It should be noted that Simeon walked to Athos on foot through the Balkans, which were under the rule of the Ottoman Empire in those years. And it wasn’t the most favorable time for travel—between the Crimean War of 1854-1856 and the Russo-Turkish War of 1877-1878.

After his stay on Mt. Athos, Simeon went to the Tauride Governorate to visit his relatives, and he began to earn a living teaching children. A local girl fell in love with him there. Simeon was filled with mutual feelings for her, but he perceived it as a temptation and entreated God to deliver him from marriage. In the end, he left for the sketes in the Crimean Mountains and labored there for two years. He suffered from an incessant fever, and weakened, returned to his homeland in 1862.

Due to illness, Simeon could no longer live in his mud hut, so he built a hut-cell next to it. At the request of an acquaintance, he began to teach children to read and write. As a teacher he enjoyed the peasants’ respect. In the late 1860s, in the chronicle of the Fileika church, the priest wrote: “Simeon Petrov Kurteev deserves special attention for his educational activity and good influence on his fellow peasants.”

Holy Protection Church in Fileika Holy Protection Church in Fileika     

The first cases of Simeon’s spiritual clairvoyance date from this time. It’s known that he spent the night of April 4, 1866 without sleep, in unceasing prayer: “God, save the Tsar!” A few days later, news came of an unsuccessful attempt on the emperor’s life that same day. Another time, there was a terrible fire in Fileika. Many houses burned down—only the house where Simeon was that night remained untouched by the fire. He walked around the courtyard among the flames with an icon of the Theotokos, chanting the Akathist, and the fire didn’t touch the house.

On the advice of the famous Vyatka missionary Archpriest Stephan Kashmensky, Simeon visited Crimea again and spent some time in the St. George Skete. Having returned home from Crimea, he continued teaching children.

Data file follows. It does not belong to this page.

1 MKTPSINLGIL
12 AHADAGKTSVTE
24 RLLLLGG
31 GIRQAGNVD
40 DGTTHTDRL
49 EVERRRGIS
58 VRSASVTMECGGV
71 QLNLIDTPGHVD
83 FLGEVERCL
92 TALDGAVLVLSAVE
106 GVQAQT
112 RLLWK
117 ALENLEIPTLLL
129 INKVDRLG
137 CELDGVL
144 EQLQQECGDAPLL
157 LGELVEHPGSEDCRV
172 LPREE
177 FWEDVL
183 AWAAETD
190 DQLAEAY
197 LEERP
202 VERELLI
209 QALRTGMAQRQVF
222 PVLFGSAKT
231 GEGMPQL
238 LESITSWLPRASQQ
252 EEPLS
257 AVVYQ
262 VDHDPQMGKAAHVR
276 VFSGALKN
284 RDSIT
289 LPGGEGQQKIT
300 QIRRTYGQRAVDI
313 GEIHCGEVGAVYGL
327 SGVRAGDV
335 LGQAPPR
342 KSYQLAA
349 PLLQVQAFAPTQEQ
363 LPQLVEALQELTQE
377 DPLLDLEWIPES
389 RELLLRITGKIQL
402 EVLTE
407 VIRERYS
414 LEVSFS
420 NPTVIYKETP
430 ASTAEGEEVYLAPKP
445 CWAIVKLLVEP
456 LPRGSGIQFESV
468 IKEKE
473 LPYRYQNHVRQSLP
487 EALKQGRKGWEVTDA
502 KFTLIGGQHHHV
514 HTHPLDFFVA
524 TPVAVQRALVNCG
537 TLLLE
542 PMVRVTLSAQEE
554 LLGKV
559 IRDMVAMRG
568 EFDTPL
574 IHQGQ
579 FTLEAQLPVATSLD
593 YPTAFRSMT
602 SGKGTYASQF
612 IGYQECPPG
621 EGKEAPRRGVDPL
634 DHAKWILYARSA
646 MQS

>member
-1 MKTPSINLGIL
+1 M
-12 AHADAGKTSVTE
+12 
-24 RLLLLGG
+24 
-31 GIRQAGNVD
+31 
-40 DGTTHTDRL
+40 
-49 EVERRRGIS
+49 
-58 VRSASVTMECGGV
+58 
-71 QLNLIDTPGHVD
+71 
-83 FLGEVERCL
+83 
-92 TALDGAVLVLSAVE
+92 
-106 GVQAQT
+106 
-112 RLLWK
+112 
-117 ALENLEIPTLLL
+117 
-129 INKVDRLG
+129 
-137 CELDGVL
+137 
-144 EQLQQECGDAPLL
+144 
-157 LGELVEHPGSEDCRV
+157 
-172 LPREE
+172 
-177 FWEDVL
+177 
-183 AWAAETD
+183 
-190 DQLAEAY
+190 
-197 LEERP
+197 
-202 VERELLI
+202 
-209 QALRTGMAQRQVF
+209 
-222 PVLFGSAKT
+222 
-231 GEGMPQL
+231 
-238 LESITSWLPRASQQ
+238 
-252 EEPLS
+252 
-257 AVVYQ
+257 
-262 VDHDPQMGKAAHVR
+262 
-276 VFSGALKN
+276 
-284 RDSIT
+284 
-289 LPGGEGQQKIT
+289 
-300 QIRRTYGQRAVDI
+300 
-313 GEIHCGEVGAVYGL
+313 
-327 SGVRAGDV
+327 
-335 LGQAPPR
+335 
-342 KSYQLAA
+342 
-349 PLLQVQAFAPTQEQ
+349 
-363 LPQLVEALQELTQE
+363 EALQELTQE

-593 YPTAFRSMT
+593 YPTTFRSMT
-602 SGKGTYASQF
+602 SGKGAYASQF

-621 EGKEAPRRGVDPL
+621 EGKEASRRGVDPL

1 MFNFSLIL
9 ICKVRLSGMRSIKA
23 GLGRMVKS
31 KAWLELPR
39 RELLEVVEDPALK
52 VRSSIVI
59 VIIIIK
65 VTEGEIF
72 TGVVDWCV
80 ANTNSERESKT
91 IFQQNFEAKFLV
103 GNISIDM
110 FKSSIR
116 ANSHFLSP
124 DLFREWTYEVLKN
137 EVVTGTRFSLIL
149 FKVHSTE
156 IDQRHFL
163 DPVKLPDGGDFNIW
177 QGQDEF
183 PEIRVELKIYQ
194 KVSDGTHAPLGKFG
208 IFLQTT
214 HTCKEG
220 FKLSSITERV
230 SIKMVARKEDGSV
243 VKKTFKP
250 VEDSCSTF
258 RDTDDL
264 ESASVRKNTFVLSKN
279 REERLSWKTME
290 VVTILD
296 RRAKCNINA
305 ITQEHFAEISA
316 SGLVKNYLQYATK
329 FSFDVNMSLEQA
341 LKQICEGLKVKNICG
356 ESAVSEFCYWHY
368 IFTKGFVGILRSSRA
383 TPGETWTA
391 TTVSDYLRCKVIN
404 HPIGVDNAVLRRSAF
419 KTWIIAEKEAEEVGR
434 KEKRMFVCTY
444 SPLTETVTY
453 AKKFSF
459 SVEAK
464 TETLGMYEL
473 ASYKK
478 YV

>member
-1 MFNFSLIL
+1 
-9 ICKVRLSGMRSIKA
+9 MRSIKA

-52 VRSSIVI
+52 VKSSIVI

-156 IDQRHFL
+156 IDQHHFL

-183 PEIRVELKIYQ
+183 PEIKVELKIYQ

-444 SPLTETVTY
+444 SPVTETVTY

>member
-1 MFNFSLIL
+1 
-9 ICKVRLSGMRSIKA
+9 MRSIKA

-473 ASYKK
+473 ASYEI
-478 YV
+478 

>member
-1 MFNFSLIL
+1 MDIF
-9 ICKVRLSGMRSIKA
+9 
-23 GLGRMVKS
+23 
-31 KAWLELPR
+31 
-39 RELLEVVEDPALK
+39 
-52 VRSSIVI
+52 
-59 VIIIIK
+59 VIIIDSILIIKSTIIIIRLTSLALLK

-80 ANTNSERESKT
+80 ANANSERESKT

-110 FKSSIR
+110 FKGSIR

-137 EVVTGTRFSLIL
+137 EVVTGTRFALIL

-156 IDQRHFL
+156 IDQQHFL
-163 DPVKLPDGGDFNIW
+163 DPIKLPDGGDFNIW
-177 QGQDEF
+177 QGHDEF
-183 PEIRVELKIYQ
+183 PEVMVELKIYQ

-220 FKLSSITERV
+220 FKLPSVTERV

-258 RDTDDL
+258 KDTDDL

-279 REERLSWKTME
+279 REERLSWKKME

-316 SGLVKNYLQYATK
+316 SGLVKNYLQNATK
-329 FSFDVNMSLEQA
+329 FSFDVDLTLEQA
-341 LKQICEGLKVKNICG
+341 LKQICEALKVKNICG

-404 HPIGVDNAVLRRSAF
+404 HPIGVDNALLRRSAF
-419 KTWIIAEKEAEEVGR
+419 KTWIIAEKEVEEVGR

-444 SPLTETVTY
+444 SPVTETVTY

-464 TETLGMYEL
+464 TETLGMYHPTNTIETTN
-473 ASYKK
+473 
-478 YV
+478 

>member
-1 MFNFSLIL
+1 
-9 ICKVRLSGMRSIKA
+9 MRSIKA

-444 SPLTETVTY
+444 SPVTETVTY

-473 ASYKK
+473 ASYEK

In 1870, Simeon made a pilgrimage to Jerusalem and other holy places in Palestine, after which he again visited Holy Mount Athos.

The life of St. Stephan shows us that at one time, while still a layman, he visited many monasteries, trying to find an experienced spiritual father under whose guidance he could accomplish his salvation. But his spiritual care was fragmentary. Nevertheless, we note that there were several turning points in the life of Simeon that occurred under the guidance of the spiritual fathers of the monasteries where he spent time. The most important turning point was connected with Hieroschemamonk Ieronym (Solomentsov).

Hieroschemamonk Ieronim (Solomentsov) Hieroschemamonk Ieronim (Solomentsov)     

Fr. Ieronym deserves special attention. Currently, his name is becoming more and more famous among Christians; his works and instructions have been published everywhere. Despite the difficult interethnic situation on Mt. Athos at that time, the name of Fr. Ieronym was revered by the entire multinational Athonite brotherhood. The Elder gathered Russian monks in the Russian St. Panteleimon Monastery, defended their right to independent existence on Athos, and showed them the true path to spiritual prosperity. Through the efforts of Hieroschemamonk Ieronym, the number of monks of St. Panteleimon’s Monastery grew from ten to 800. Elder Ieronym brought up many ascetic monks, including his closest disciple Schema-Archimandrite Makary (Sushkin), Schema-Archimandrite Andrei (Veryovkin), Schema-Archimandrite Niphont (Chetverikov), St. Aristokly (Amvrosiev) of Mt. Athos, the diplomat and philosopher Constantine Leontiev, and many others. And among them was Simeon Kurteev—the future St. Stephan of Fileika.

As for many people of that time, meeting Fr. Ieronym played a key role in Simeon choosing his path in life. It was precisely to him that the Lord revealed His will for Simeon. Fr. Ieronym blessed Simeon to live in the secluded cell of the reposed Hieroschemamonk Sergei (Vsenin), whose letter about the Holy Mountain once changed his life. It should be noted that this was a special blessing from Fr. Ieronym, since he rarely blessed anyone to live in a separate cell. But Simeon couldn’t live on the Holy Mountain for a long time. He turned to the Elder, wanting to know the will of God, and he blessed him to return home and labor there. He gave him money for the road, asking him to return it in the future, thereby foretelling his extensive publishing work. This blessing from Fr. Ieronym was a turning point in Simeon’s life.

To be continued…

Priest Alexei Veretelnikov
Translation by Jesse Dominick



Mateo Maya4/6/2023 2:25 am
Looking forward to reading the next chapter. Bless to the LORD.